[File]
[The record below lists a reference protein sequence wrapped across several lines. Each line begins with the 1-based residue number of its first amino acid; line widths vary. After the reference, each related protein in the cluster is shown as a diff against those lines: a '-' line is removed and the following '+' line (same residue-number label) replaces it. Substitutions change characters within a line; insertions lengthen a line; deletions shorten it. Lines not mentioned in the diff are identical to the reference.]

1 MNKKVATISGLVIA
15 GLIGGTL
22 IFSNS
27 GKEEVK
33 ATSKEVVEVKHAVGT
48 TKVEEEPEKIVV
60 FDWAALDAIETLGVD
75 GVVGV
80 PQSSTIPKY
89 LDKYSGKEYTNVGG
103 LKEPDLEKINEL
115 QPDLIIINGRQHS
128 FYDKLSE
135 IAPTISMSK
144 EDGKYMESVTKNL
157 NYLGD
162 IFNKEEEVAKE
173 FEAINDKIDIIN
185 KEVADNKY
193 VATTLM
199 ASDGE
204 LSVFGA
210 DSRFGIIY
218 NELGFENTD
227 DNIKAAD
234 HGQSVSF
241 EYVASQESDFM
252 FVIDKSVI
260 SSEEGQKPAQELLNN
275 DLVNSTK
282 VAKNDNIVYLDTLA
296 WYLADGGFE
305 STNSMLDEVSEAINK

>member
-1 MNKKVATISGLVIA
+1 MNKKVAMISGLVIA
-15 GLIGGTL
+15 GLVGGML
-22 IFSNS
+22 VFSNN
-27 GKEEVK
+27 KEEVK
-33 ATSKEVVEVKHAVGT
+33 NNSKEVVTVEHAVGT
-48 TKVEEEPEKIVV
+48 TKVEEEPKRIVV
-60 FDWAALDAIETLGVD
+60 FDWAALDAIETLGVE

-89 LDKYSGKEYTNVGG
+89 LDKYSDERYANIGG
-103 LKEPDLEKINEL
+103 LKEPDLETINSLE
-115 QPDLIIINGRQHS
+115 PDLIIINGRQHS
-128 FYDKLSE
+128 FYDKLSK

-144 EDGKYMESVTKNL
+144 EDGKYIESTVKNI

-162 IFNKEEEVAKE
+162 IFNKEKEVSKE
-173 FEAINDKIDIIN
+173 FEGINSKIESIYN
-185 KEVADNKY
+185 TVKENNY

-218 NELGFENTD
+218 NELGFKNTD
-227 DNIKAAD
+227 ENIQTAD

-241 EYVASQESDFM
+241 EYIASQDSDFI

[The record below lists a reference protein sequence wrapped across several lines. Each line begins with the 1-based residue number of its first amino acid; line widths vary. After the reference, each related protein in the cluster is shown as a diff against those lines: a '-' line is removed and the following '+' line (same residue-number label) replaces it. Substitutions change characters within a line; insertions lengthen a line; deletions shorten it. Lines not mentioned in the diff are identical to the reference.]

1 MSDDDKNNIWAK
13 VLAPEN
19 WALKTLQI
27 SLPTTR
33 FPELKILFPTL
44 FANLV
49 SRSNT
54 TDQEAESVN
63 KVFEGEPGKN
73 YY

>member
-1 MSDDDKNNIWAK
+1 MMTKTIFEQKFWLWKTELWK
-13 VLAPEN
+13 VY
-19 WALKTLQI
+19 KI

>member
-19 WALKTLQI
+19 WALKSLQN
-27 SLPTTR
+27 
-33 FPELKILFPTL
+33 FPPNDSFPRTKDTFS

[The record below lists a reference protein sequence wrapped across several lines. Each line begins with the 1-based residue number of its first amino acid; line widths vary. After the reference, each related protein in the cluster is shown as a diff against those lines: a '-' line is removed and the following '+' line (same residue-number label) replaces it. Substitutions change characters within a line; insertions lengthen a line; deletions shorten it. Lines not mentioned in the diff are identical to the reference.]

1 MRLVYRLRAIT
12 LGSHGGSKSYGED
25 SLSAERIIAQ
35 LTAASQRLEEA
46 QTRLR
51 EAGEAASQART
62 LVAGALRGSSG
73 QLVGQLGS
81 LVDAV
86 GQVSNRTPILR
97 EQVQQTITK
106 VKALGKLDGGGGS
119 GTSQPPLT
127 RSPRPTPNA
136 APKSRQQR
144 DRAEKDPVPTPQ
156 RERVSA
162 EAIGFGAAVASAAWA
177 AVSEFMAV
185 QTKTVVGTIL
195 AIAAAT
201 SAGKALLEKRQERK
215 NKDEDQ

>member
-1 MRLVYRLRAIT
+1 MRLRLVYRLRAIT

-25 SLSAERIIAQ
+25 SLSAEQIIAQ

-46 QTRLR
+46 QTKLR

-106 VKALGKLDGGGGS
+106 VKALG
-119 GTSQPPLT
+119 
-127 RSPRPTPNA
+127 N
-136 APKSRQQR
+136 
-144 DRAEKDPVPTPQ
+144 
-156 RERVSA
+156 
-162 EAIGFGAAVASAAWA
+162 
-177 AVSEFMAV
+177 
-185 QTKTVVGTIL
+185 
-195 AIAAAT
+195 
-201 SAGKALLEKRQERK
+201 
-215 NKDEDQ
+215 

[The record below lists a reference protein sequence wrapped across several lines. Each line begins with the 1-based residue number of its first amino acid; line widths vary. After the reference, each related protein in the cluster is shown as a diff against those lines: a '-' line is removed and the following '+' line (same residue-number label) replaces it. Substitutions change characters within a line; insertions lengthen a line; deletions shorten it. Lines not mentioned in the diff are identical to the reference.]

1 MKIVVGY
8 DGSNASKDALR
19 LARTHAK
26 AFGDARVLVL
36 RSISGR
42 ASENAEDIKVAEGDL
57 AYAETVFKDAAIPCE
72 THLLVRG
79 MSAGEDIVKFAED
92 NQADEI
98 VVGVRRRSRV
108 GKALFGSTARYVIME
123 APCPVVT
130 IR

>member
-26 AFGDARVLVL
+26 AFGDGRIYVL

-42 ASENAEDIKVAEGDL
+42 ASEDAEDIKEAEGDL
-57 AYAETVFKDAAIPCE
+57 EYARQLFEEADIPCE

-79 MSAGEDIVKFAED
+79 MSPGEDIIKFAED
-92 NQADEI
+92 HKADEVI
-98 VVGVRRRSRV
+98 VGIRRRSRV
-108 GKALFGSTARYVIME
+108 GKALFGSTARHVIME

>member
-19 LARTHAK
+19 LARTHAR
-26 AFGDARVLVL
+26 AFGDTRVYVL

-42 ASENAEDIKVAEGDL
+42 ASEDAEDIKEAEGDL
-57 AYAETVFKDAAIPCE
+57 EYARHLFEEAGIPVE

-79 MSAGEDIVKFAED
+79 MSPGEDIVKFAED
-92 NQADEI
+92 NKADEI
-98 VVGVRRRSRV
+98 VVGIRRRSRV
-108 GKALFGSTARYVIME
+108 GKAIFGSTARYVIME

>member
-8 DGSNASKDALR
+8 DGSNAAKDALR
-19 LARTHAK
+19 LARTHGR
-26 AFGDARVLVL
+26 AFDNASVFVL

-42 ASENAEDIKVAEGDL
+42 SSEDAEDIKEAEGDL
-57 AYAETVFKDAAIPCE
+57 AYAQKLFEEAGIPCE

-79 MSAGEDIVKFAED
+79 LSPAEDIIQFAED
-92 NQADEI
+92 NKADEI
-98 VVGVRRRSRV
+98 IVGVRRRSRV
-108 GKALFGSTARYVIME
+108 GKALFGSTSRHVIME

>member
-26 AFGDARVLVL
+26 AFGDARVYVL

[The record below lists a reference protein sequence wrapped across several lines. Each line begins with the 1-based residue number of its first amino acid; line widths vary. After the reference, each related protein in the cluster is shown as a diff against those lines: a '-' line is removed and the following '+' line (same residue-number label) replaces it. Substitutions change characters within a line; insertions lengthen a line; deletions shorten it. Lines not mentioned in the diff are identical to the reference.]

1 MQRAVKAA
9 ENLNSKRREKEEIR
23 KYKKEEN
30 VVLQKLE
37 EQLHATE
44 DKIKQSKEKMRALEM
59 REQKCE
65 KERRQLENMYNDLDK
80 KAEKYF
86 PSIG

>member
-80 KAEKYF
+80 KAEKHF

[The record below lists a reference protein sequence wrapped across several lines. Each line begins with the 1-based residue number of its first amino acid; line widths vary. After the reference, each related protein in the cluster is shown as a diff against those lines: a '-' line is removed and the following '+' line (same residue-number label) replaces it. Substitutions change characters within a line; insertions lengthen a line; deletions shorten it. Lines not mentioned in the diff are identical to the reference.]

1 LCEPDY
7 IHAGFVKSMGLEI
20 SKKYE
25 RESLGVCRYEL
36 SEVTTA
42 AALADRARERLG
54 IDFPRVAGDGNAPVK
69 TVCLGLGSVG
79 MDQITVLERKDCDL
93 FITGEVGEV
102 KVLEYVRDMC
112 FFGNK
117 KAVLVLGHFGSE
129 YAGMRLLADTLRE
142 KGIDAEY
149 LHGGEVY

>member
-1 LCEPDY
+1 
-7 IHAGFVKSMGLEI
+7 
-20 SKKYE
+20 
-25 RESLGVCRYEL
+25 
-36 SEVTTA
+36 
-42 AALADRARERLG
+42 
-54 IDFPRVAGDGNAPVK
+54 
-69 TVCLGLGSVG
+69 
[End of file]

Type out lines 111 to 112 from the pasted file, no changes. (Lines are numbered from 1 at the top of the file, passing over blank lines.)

127 RSPRPTPNA
136 APKSRQQR